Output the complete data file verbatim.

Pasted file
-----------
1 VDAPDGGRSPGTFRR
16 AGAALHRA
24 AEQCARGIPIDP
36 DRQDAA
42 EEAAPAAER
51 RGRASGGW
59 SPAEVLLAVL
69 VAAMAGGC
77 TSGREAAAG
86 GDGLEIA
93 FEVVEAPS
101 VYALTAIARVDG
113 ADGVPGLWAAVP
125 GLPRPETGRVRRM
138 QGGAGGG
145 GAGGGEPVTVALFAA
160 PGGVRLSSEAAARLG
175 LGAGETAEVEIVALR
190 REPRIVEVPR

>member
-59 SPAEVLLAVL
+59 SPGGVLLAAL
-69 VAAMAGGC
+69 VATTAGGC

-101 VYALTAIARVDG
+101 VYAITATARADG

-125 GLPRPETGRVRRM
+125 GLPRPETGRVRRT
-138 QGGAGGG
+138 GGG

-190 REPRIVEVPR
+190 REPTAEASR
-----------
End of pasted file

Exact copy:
1 VDAPDGGRSPGTFRR
16 AGAALHRA
24 AEQCARGIPIDP
36 DRQDAA
42 EEAAPAAER
51 RGRASGGW
59 SPAEVLLAVL
69 VAAMAGGC
77 TSGREAAAG
86 GDGLEIA
93 FEVVEAPS
101 VYALTAIARVDG
113 ADGVPGLWAAVP
125 GLPRPETGRVRRM
138 QGGAGGG
145 GAGGGEPVTVALFAA
160 PGGVRLSSEAAARLG
175 LGAGETAEVEIVALR
190 REPRIVEVPR

>member
-59 SPAEVLLAVL
+59 SPGGVLLAAL
-69 VAAMAGGC
+69 VATTAGGC

-101 VYALTAIARVDG
+101 VYAITATARADG

-125 GLPRPETGRVRRM
+125 GLPRPETGRVRRT
-138 QGGAGGG
+138 GGG

-190 REPRIVEVPR
+190 REPTAEASR